The King’s Speech

The astounding success of The King’s Speech has been the main talking point of British film this year. By now there are few people who aren’t aware of its simple yet affecting story, following George VI (Colin Firth) and his speech therapist, Lionel Logue (Geoffrey Rush) as they work together to overcome his stammer and, in the process, form an unlikely friendship. Since its release in January, audiences have flocked to see the film again and again, while the bestowal of both Best Film and Best Director at the Oscars only confirmed its enormous popularity. Yet this success was not always a sure thing, as I learn when I sit down to chat with its executive producer, Paul Brett. He reflects that it wasn’t necessarily as easy a ride as the slick final product might suggest, especially financially: ‘There was a very unfortunate move in the dollar rate… and so that issue meant that a million dollars was taken out of the budget just before they shot, and it meant that absolutely every shot had to be planned… Necessity is the mother of invention. There was never any wasted celluloid, we were so careful. It was so well storyboarded – [director] Tom Hooper and his incredible team just did such a phenomenal job of planning and preparation.’

Indeed, the point to which Brett comes back again and again is in praising the sheer dedication of its creative team to produce what appears to be a fairly effortless final product, both behind and in front of the camera: ‘The camaraderie is just extraordinary, A lot was made of the bromance between Colin [Firth] and Geoffrey [Rush], but it’s genuine.’ He also highlights Helena Bonham Carter’s BAFTA winning and Oscar nominated performance for praise, emphasising just how much work she put into the film: ‘I want to point out that Helena did six weekends in a row for us, Saturday and Sunday, and her day job, Monday to Friday, was Harry Potter 7 and 8. She did 42 days in a row, while raising two children and having Tim Burton as a partner. So that’s really quite extraordinary.’

In addition to this commitment by its makers, The King’s Speech also had its fair share of luck, most significantly in David Seidler’s script: ‘This amazing thing happened nine weeks before the start of principle photography, which is that Lionel Logue’s grandson, who lives in London, was tracked down, and he had two trunks full of diaries and letters, which were a goldmine. And that’s where a lot of the best lines of the film came from, and they were inserted right up to the shooting date… They were put in relatively late in the day, and I think helped turn it into the masterpiece it is.’ In addition to this, they were also particularly lucky that the play upon which the script was based remained unproduced, ‘which is why it won Best Original Screenplay. Otherwise we’d have been up against Aaron Sorkin…’

It was soon clear to Brett that the filmmakers’ dedication was paying off; he remembers the first cut as being ‘the best first cut I’d ever seen… I remember saying to Tom [Hooper] at that first screening in March, two months after the principle photography, I said to him, “It’s a masterpiece.” And I’d like to think I’m the first person to use the word about the film.’ Momentum behind The King’s Speech rapidly gathered pace, with a rapturous reception at the official premiere in October, and from there, its success seemed inevitable. Brett recalls this night, remembering how, ‘when it premiered in Toronto last year, [Christian] Colson, who produced Slumdog Millionaire, he said, “Don’t forget to enjoy it, because I did.” But it’s been such an enjoyable ride.’ Indeed, the link between The King’s Speech and Slumdog is a strong one, as together they are the two of the most successful British films of the decade. In 2008, Danny Boyle’s hyperkinetic snapshot of Indian slums, torture and quiz shows won eight Oscars, and with The King’s Speech winning four, it seems that we are witnessing a contemporary flourishing of British filmmaking talent. ‘In this country we have great scriptwriters, and we have amazing technicians behind the cameras. So although in the first half of the Oscar ceremony it wasn’t going so well for us, quite a few of the technical awards went to Inception – almost entirely British talent – or Alice in Wonderland – almost entirely British talent. In this case, you rarely found an American winning. There were so many British winners at the Oscars this year, it was extraordinary.’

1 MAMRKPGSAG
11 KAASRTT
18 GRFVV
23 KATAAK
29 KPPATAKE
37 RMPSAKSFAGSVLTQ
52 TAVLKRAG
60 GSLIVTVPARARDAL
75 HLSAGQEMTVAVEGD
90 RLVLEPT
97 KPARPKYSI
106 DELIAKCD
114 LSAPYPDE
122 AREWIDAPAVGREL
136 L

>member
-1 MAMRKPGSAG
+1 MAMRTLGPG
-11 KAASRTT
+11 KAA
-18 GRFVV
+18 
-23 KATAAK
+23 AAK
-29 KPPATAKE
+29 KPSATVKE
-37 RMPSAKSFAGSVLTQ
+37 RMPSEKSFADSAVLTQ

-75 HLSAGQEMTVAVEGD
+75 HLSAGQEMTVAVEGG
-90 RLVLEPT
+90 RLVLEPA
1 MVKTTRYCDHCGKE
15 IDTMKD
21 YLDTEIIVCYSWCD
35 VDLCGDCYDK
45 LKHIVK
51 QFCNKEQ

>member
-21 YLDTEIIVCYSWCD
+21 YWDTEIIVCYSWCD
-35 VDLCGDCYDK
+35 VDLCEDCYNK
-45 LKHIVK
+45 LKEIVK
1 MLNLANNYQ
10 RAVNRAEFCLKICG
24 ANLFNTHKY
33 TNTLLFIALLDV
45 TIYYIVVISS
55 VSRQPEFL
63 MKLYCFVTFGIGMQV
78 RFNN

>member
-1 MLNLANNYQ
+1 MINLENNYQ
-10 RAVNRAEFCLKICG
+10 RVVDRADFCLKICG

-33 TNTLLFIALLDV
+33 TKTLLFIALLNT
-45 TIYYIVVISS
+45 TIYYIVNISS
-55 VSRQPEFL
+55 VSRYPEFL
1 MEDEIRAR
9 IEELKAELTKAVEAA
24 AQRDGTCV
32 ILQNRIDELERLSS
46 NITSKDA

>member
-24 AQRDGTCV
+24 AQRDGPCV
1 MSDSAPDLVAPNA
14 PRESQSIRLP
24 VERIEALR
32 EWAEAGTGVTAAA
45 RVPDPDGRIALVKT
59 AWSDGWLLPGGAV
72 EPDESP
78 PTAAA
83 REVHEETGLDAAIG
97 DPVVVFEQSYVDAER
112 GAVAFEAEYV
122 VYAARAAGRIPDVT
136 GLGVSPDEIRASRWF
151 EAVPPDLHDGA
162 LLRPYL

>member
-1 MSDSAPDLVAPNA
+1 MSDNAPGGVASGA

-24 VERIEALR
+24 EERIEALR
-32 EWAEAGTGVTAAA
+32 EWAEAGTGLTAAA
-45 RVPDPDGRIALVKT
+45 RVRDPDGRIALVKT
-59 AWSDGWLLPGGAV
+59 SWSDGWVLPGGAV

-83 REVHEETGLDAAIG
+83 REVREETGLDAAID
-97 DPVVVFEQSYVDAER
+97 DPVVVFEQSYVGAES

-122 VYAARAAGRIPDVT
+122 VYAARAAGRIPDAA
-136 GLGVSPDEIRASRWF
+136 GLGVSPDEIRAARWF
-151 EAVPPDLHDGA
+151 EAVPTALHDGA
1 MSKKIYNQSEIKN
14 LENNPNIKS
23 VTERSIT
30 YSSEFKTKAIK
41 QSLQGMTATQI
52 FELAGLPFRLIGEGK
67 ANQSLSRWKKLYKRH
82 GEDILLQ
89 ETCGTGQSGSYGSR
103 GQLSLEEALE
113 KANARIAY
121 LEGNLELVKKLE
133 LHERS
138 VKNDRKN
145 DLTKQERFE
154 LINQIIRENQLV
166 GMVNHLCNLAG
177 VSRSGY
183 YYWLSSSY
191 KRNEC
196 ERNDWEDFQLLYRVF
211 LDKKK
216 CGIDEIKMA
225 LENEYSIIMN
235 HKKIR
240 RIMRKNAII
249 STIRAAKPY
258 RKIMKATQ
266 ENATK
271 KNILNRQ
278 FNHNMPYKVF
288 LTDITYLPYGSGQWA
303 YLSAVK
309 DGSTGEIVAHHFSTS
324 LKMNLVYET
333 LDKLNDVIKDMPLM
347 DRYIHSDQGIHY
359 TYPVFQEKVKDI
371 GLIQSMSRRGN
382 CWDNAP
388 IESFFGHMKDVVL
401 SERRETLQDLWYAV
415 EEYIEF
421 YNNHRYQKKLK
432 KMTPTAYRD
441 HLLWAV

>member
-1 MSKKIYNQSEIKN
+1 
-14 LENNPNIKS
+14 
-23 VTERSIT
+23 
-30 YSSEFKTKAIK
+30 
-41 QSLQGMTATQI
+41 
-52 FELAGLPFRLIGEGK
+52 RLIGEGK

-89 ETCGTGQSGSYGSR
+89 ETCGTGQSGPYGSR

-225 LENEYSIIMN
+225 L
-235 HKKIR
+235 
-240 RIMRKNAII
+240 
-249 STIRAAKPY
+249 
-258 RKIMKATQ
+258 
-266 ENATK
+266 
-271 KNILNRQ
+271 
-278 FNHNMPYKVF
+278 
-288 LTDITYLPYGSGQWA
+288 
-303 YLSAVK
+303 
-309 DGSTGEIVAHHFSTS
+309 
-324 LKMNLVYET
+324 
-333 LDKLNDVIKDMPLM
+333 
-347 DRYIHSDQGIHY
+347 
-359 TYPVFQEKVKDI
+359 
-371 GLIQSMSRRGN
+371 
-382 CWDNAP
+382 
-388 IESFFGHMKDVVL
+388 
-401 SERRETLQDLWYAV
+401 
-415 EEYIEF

Yet although the British film industry appeared to flourish this year, many have lamented its impending demise with the closure of the UK Film Council – is he optimistic about its future? ‘Oh absolutely. I’m the world’s most optimistic man, and I always think that there’s some strong stuff. I mean I think Slumdog did a fantastic job for the British film industry, just as Chariots of Fire did in its day, just as A Matter of Life and Death did in its day. The talent that comes out of Britain shows that we really punch above our weight. The sheer passion we have within this country for filmmaking is extraordinary, and the death of the UK Film Council (while those funds are being transferred to the British Film Institute) I think is very unfortunate… The UK Film Council nurtured training, distribution, education, and myriads of other things, and did a fantastic job, and that’s all got to be relearnt now. The BFI will do a fantastic job, but it’s just a shame, especially because they were in the process of slimming down and refocusing on nurturing British talent through to the world stage. And that’s what this is all about.’

Originally published by Cherwell on 29 April 2011, in print and online.

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